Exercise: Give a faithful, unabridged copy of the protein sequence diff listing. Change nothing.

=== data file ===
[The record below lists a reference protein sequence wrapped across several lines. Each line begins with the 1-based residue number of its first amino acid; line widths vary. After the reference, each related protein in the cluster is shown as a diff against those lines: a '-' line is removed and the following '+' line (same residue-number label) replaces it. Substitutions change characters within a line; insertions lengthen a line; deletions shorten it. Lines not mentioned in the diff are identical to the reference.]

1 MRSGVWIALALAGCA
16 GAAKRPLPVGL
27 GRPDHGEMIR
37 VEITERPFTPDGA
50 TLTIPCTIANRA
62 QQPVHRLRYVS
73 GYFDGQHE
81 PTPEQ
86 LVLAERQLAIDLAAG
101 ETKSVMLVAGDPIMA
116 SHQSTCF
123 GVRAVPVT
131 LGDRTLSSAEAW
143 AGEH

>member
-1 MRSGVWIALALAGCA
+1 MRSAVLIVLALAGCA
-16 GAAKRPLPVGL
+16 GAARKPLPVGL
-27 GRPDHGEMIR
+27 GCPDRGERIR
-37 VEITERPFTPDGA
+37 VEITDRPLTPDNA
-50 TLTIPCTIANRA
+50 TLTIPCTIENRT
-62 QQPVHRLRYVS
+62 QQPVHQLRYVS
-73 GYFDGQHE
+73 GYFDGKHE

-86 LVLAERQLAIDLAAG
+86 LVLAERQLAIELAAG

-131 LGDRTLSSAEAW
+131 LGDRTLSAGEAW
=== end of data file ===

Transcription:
[The record below lists a reference protein sequence wrapped across several lines. Each line begins with the 1-based residue number of its first amino acid; line widths vary. After the reference, each related protein in the cluster is shown as a diff against those lines: a '-' line is removed and the following '+' line (same residue-number label) replaces it. Substitutions change characters within a line; insertions lengthen a line; deletions shorten it. Lines not mentioned in the diff are identical to the reference.]

1 MRSGVWIALALAGCA
16 GAAKRPLPVGL
27 GRPDHGEMIR
37 VEITERPFTPDGA
50 TLTIPCTIANRA
62 QQPVHRLRYVS
73 GYFDGQHE
81 PTPEQ
86 LVLAERQLAIDLAAG
101 ETKSVMLVAGDPIMA
116 SHQSTCF
123 GVRAVPVT
131 LGDRTLSSAEAW
143 AGEH

>member
-1 MRSGVWIALALAGCA
+1 MRSAVLIVLALAGCA
-16 GAAKRPLPVGL
+16 GAARKPLPVGL
-27 GRPDHGEMIR
+27 GCPDRGERIR
-37 VEITERPFTPDGA
+37 VEITDRPLTPDNA
-50 TLTIPCTIANRA
+50 TLTIPCTIENRT
-62 QQPVHRLRYVS
+62 QQPVHQLRYVS
-73 GYFDGQHE
+73 GYFDGKHE

-86 LVLAERQLAIDLAAG
+86 LVLAERQLAIELAAG

-131 LGDRTLSSAEAW
+131 LGDRTLSAGEAW